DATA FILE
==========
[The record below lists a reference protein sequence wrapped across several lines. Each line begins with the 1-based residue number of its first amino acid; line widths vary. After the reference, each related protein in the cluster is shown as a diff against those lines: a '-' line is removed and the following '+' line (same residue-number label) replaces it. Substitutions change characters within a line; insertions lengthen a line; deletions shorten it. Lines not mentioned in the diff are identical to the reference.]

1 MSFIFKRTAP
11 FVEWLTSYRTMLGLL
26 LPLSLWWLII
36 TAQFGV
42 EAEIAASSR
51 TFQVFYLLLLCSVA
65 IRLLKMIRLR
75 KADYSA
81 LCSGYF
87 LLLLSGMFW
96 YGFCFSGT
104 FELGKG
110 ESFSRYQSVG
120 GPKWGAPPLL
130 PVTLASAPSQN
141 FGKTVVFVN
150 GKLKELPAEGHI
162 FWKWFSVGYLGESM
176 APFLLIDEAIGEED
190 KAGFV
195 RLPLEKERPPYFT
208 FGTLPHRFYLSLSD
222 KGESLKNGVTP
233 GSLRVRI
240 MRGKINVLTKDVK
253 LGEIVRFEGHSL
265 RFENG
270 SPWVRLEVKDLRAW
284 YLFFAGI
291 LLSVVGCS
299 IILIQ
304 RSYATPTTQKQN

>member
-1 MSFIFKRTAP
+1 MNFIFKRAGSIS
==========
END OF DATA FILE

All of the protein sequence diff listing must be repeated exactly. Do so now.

[The record below lists a reference protein sequence wrapped across several lines. Each line begins with the 1-based residue number of its first amino acid; line widths vary. After the reference, each related protein in the cluster is shown as a diff against those lines: a '-' line is removed and the following '+' line (same residue-number label) replaces it. Substitutions change characters within a line; insertions lengthen a line; deletions shorten it. Lines not mentioned in the diff are identical to the reference.]

1 MSFIFKRTAP
11 FVEWLTSYRTMLGLL
26 LPLSLWWLII
36 TAQFGV
42 EAEIAASSR
51 TFQVFYLLLLCSVA
65 IRLLKMIRLR
75 KADYSA
81 LCSGYF
87 LLLLSGMFW
96 YGFCFSGT
104 FELGKG
110 ESFSRYQSVG
120 GPKWGAPPLL
130 PVTLASAPSQN
141 FGKTVVFVN
150 GKLKELPAEGHI
162 FWKWFSVGYLGESM
176 APFLLIDEAIGEED
190 KAGFV
195 RLPLEKERPPYFT
208 FGTLPHRFYLSLSD
222 KGESLKNGVTP
233 GSLRVRI
240 MRGKINVLTKDVK
253 LGEIVRFEGHSL
265 RFENG
270 SPWVRLEVKDLRAW
284 YLFFAGI
291 LLSVVGCS
299 IILIQ
304 RSYATPTTQKQN

>member
-1 MSFIFKRTAP
+1 MNFIFKRAGSIS